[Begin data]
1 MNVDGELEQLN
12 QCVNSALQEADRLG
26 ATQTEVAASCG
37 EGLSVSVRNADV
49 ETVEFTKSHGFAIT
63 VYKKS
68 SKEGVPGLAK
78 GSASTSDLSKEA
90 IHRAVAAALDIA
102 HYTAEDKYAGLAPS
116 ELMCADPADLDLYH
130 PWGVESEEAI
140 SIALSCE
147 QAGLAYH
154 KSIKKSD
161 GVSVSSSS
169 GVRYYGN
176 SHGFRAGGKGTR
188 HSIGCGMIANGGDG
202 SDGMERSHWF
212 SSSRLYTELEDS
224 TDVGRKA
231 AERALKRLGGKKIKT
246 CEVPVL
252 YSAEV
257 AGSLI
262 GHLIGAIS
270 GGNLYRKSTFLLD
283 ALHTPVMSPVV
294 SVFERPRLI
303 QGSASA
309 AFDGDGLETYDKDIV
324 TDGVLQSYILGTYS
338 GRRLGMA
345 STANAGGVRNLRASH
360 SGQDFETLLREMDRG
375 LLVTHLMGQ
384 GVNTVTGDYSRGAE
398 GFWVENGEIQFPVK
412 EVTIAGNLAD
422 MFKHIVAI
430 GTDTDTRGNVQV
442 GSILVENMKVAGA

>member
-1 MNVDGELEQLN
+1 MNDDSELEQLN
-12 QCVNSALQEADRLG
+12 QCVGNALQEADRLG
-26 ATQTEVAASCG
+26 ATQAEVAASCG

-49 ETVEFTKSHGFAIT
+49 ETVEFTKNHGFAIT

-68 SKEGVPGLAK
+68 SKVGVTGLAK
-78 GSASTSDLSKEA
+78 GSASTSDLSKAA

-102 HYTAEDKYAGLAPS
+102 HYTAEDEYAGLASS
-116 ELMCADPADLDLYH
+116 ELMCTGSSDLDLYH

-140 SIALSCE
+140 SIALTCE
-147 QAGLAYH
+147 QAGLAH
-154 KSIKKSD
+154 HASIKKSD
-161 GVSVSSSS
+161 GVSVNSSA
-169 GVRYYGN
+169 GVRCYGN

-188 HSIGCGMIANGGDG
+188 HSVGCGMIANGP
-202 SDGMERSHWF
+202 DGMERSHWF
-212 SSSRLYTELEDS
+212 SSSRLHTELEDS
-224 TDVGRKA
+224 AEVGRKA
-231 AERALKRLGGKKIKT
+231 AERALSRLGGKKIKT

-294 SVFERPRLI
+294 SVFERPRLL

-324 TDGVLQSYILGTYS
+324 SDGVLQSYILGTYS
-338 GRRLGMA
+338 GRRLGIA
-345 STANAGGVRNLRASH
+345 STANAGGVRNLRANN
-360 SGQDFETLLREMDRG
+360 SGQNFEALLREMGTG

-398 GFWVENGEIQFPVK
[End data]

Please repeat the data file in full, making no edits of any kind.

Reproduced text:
1 MNVDGELEQLN
12 QCVNSALQEADRLG
26 ATQTEVAASCG
37 EGLSVSVRNADV
49 ETVEFTKSHGFAIT
63 VYKKS
68 SKEGVPGLAK
78 GSASTSDLSKEA
90 IHRAVAAALDIA
102 HYTAEDKYAGLAPS
116 ELMCADPADLDLYH
130 PWGVESEEAI
140 SIALSCE
147 QAGLAYH
154 KSIKKSD
161 GVSVSSSS
169 GVRYYGN
176 SHGFRAGGKGTR
188 HSIGCGMIANGGDG
202 SDGMERSHWF
212 SSSRLYTELEDS
224 TDVGRKA
231 AERALKRLGGKKIKT
246 CEVPVL
252 YSAEV
257 AGSLI
262 GHLIGAIS
270 GGNLYRKSTFLLD
283 ALHTPVMSPVV
294 SVFERPRLI
303 QGSASA
309 AFDGDGLETYDKDIV
324 TDGVLQSYILGTYS
338 GRRLGMA
345 STANAGGVRNLRASH
360 SGQDFETLLREMDRG
375 LLVTHLMGQ
384 GVNTVTGDYSRGAE
398 GFWVENGEIQFPVK
412 EVTIAGNLAD
422 MFKHIVAI
430 GTDTDTRGNVQV
442 GSILVENMKVAGA

>member
-1 MNVDGELEQLN
+1 MNDDSELEQLN
-12 QCVNSALQEADRLG
+12 QCVGNALQEADRLG
-26 ATQTEVAASCG
+26 ATQAEVAASCG

-49 ETVEFTKSHGFAIT
+49 ETVEFTKNHGFAIT

-68 SKEGVPGLAK
+68 SKVGVTGLAK
-78 GSASTSDLSKEA
+78 GSASTSDLSKAA

-102 HYTAEDKYAGLAPS
+102 HYTAEDEYAGLASS
-116 ELMCADPADLDLYH
+116 ELMCTGSSDLDLYH

-140 SIALSCE
+140 SIALTCE
-147 QAGLAYH
+147 QAGLAH
-154 KSIKKSD
+154 HASIKKSD
-161 GVSVSSSS
+161 GVSVNSSA
-169 GVRYYGN
+169 GVRCYGN

-188 HSIGCGMIANGGDG
+188 HSVGCGMIANGP
-202 SDGMERSHWF
+202 DGMERSHWF
-212 SSSRLYTELEDS
+212 SSSRLHTELEDS
-224 TDVGRKA
+224 AEVGRKA
-231 AERALKRLGGKKIKT
+231 AERALSRLGGKKIKT

-294 SVFERPRLI
+294 SVFERPRLL

-324 TDGVLQSYILGTYS
+324 SDGVLQSYILGTYS
-338 GRRLGMA
+338 GRRLGIA
-345 STANAGGVRNLRASH
+345 STANAGGVRNLRANN
-360 SGQDFETLLREMDRG
+360 SGQNFEALLREMGTG

-398 GFWVENGEIQFPVK